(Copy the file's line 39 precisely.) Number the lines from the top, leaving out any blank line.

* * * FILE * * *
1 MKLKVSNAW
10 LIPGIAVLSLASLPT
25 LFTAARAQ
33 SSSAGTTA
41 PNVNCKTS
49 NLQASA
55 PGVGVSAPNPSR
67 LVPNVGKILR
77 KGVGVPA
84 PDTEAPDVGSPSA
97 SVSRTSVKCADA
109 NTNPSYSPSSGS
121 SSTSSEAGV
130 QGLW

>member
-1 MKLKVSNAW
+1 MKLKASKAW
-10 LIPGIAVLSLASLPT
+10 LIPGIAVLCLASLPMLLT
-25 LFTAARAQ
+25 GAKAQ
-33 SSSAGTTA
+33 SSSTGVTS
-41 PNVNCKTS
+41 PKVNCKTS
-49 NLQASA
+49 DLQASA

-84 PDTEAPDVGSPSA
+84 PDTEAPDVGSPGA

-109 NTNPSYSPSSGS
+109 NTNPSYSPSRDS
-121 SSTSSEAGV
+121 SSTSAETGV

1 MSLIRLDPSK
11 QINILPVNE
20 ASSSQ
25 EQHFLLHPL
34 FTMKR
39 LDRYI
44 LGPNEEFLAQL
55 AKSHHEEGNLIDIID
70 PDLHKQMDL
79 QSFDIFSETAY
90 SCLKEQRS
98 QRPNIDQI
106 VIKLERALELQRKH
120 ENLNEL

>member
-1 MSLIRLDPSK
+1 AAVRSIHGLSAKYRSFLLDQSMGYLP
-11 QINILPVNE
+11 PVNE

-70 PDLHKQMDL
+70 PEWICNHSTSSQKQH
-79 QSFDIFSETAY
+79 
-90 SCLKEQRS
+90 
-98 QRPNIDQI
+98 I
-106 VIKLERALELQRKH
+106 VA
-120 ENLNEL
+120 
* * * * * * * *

39 LDRYI